NASA’s Mars 2020 mission is going to be historic in many ways, and as is often the case with high-profile missions, the space agency has done its best to get the public involved. A contest to name the Mars 2020 rover has been ongoing for months, with submissions from K-12 students going through several rounds of judging before being narrowed down to just a handful of potential candidates.

Now, with the launch of the mission rapidly approaching, NASA is finally ready to announce the winner of the contest and the name of the shiny new Mars rover. It’s a big deal, so NASA is pulling out all the stops, hosting a live event on NASA’s streaming channel on Thursday, March 5th.

The competition resulted in over 28,000 entries. Each entry included a proposed name as well as a brief essay explaining why the student believed the name was appropriate and fitting for the mission. Some 4,700 volunteer judges helped to narrow down the pool of entries to just 155, and a second round of judging resulted in just nine finalists. Those nine finalists were then voted on by the public, and NASA has tallied the votes and selected the winner.

These are the nine finalists and their proposed names:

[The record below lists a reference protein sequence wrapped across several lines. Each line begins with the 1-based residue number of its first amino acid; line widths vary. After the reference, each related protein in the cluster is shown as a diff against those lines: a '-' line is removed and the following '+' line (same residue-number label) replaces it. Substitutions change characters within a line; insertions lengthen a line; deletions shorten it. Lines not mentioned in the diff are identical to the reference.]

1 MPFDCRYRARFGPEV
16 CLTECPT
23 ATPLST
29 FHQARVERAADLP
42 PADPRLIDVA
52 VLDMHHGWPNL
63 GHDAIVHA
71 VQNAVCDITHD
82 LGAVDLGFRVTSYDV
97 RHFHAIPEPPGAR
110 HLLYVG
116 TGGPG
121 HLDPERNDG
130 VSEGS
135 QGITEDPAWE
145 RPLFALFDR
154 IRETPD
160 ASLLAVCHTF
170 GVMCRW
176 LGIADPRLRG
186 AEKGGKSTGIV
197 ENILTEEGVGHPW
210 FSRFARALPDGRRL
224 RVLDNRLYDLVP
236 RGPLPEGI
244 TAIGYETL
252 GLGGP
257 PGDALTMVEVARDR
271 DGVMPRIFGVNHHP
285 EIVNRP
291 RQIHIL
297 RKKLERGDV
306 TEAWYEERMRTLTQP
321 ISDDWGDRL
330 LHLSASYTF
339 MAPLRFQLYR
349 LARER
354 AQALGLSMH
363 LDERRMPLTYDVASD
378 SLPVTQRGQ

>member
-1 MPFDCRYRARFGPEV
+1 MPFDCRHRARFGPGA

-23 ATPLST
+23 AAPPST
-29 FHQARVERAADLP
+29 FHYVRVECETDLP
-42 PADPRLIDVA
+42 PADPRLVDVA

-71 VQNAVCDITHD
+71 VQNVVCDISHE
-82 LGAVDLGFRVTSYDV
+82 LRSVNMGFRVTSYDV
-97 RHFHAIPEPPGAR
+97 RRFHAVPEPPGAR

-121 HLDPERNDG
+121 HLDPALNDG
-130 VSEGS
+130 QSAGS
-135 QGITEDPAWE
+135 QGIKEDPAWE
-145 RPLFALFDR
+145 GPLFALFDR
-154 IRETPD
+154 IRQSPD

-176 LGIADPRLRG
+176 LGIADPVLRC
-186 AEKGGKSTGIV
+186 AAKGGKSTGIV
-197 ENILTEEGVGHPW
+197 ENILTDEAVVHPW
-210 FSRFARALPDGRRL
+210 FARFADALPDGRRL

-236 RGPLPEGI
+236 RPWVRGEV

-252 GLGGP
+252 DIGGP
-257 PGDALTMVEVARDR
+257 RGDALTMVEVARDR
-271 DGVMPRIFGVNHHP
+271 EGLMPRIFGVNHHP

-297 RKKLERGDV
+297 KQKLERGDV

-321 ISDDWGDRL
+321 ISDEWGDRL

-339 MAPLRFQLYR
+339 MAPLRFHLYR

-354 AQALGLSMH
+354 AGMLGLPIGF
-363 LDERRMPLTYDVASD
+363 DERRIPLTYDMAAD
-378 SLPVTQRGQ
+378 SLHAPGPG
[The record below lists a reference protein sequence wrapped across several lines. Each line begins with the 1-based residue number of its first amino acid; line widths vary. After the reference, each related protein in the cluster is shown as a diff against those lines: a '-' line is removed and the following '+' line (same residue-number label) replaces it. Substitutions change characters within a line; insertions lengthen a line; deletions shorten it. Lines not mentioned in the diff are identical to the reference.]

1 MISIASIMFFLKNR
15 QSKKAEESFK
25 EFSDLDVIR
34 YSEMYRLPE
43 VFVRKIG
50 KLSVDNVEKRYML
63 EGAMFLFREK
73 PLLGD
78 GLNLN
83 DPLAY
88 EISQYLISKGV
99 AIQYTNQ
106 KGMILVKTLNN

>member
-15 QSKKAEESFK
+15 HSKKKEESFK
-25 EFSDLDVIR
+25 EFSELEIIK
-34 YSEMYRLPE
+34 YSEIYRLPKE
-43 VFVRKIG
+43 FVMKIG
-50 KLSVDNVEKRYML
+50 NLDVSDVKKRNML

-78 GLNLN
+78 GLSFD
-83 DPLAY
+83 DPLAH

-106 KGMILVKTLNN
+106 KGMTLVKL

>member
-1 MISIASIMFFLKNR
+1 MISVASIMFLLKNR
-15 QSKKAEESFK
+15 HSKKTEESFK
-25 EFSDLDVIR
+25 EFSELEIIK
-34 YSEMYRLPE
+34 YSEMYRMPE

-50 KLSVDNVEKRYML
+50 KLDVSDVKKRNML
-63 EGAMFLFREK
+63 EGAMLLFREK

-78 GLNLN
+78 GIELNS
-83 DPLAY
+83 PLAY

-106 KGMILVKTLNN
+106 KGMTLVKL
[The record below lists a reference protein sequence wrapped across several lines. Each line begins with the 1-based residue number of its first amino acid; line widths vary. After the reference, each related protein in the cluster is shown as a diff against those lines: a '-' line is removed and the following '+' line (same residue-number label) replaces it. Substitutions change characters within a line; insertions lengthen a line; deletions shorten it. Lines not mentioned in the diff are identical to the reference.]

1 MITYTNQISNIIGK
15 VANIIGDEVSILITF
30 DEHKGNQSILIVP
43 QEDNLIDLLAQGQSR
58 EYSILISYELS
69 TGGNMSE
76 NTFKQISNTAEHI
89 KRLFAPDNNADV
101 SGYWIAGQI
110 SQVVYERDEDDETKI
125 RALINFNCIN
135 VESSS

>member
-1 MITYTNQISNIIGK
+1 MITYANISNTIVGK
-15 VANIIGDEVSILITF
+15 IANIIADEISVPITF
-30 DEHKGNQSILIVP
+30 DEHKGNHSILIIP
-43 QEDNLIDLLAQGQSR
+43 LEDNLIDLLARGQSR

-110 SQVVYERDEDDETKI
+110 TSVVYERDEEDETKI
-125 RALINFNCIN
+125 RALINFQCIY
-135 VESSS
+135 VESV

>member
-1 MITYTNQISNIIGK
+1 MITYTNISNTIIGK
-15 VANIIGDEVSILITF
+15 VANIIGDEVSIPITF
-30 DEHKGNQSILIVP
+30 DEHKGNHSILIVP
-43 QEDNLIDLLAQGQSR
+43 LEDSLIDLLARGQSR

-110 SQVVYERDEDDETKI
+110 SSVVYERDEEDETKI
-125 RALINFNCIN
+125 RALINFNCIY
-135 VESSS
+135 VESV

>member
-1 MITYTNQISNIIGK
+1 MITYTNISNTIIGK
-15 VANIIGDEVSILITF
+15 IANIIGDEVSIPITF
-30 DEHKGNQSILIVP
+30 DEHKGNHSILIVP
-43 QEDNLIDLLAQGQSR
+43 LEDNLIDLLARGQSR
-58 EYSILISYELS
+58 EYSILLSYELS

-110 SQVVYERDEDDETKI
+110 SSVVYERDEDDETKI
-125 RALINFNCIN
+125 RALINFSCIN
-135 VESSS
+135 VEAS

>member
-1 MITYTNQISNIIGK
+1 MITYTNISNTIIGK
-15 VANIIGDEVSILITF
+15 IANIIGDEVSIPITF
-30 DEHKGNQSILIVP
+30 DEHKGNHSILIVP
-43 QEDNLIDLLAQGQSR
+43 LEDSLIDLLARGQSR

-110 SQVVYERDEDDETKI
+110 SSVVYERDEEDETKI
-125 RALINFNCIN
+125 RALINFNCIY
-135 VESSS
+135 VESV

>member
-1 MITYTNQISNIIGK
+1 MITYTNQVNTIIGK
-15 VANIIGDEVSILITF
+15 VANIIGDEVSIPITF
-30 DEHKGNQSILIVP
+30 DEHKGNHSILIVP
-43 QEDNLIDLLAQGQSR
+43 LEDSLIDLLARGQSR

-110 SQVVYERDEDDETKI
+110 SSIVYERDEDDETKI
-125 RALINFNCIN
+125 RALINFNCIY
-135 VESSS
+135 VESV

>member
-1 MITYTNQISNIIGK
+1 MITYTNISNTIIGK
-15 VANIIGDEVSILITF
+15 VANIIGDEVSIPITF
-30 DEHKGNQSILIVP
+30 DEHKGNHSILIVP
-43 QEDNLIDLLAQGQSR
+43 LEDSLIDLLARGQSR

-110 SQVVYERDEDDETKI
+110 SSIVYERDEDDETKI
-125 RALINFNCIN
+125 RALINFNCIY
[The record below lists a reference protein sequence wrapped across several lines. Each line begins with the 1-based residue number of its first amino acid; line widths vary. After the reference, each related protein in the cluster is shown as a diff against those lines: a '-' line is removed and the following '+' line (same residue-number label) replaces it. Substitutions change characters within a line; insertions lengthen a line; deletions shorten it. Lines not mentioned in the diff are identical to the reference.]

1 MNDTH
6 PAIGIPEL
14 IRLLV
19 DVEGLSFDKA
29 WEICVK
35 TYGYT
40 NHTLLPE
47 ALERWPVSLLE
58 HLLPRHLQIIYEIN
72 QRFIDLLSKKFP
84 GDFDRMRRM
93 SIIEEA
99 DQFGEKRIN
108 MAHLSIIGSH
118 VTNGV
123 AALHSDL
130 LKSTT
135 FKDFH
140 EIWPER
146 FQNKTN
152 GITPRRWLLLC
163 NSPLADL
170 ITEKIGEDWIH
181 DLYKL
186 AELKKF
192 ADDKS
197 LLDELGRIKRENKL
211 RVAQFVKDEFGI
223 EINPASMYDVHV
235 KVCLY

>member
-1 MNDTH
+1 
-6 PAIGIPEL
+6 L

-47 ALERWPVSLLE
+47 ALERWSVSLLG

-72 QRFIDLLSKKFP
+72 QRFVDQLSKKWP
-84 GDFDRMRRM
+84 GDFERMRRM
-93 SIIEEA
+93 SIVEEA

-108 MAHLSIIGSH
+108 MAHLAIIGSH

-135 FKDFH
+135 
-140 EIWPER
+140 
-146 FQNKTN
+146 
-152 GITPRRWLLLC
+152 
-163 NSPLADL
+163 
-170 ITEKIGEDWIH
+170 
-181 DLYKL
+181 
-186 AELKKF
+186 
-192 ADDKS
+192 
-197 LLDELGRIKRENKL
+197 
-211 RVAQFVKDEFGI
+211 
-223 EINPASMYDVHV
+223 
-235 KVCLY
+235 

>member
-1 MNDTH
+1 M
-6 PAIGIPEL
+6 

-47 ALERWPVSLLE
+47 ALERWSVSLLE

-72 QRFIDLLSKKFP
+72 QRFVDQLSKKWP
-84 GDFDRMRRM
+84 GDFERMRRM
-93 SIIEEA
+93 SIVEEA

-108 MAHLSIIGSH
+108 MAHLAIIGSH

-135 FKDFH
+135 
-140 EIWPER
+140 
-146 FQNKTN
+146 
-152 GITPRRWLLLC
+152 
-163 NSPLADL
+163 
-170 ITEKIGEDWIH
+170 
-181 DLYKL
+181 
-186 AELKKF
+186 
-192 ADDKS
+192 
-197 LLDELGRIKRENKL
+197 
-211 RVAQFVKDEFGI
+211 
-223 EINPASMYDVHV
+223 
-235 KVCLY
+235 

• Endurance, K-4, Oliver Jacobs of Virginia
  • Tenacity, K-4, Eamon Reilly of Pennsylvania
  • Promise, K-4, Amira Shanshiry of Massachusetts
  • Perseverance, 5-8, Alexander Mather of Virginia
  • Vision, 5-8, Hadley Green of Mississippi
  • Clarity, 5-8, Nora Benitez of California
  • Ingenuity, 9-12, Vaneeza Rupani of Alabama
  • Fortitude, 9-12, Anthony Yoon of Oklahoma
  • Courage, 9-12, Tori Gray of Louisiana

The announcement of the winner will be broadcast live on all of NASA’s various streaming accounts, including Facebook, Twitter, and YouTube. You can also watch the event live via NASA TV’s website. The event will take place on Thursday, March 5th, starting at 1:30 p.m. EST.

Mike Wehner has reported on technology and video games for the past decade, covering breaking news and trends in VR, wearables, smartphones, and future tech. Most recently, Mike served as Tech Editor at The Daily Dot, and has been featured in USA Today, Time.com, and countless other web and print outlets. His love of reporting is second only to his gaming addiction.